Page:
The success of the broadcast of the 1967 version of The Forsyte Saga on NET (the precursor of PBS) led Stanford Calderwood, then serving as president of WGBH, to investigate whether the BBC would sell programs to the station. Suggestions for the series format came from, among others, Frank Gillard in the UK and Christopher Sarson in the US. In looking for an underwriter for the series, Calderwood eventually met with Herb Schmertz of Mobil Corporation. Schmertz was able to gain funding for the show, and with Joan Wilson of WGBH-TV bought the US distribution rights for fifty hours of British dramas for about $1 million per year. He and several other men, including Frank Marshall, met in London and made a selection of programs to be broadcast.
Decisions on the format of the show were finalized and the series premiered on January 10, 1971, with the first episode of The First Churchills. The working title for the series had been The Best of the BBC, which was changed to Masterpiece Theatre before the first broadcast, with Sarson insisting upon the British spelling for Theatre. The series was hosted by British-American broadcaster and author / journalist Alistair Cooke (1908–2004), who initially had been reluctant to take the role. Cooke appeared for two decades until 1992; native Baltimorean, Pulitzer Prize-winning author and longtime columnist for The New York Times, Russell Baker (1925–2019), was next and hosted for over a decade from 1992 to 2004. From 2004 to 2008, it was broadcast without a host.
The original series producer was Sarson. He was succeeded in 1973 by Joan Wilson. The current series producer, Rebecca Eaton, took over in 1985 after Wilson's death from cancer. Mobil pulled out in 2004. In 2011 Eaton launched the Masterpiece Trust as a fundraising initiative, in collaboration with WGBH Boston. The Trust gives donors the opportunity to support their local PBS station and also "secure the future of superb British drama...invest upfront in the development of new scripts and programs, and grow the [Masterpiece] series both on-air and online". In the same year the series attracted new sponsors Viking River Cruises and Ralph Lauren (Ralph Lauren was subsequently replaced by Farmers Insurance). In the first three years the Trust raised $12 million from 45 donors.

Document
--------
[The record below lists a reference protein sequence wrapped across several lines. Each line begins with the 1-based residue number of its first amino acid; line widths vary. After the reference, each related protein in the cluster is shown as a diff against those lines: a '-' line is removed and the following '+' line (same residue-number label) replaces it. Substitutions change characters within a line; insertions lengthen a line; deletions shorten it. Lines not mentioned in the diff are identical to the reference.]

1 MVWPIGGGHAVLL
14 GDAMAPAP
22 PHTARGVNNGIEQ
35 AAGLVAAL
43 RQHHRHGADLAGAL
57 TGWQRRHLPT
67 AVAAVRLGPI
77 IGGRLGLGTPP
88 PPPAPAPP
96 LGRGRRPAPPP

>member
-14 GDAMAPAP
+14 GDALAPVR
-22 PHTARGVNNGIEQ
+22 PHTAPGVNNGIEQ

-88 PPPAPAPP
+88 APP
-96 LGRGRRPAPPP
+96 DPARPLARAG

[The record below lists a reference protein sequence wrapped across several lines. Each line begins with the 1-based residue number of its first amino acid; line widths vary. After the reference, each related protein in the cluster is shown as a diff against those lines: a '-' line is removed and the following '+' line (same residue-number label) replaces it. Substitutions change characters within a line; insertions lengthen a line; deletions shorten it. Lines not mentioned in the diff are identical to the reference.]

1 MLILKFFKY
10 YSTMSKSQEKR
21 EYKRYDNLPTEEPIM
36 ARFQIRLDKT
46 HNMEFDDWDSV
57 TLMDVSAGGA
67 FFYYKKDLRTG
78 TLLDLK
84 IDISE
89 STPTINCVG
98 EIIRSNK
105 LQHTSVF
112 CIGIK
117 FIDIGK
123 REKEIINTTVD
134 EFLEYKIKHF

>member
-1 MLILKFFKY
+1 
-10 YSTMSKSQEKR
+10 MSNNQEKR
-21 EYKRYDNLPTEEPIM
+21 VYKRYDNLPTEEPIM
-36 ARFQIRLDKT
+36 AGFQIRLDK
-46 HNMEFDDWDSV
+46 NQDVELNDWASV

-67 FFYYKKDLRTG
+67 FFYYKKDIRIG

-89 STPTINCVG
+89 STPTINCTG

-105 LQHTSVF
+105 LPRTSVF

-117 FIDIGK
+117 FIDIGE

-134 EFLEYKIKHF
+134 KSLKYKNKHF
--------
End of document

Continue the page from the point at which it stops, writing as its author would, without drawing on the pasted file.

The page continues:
The Masterpiece approach has been reported as being to put up about 10% of the production budget, in return for distribution rights and a degree of consultation on casting and content, but not editorial control. Masterpiece licences programs for several years, after which the broadcast rights revert to the original owners, generally the British producer or distributor. Interviewed in 2017, Eaton described her role at Masterpiece as "the person who chooses which British programs will be included in Masterpiece...looking at a lot of shows that are already made, reading scripts, and choosing the ones that would suit this audience."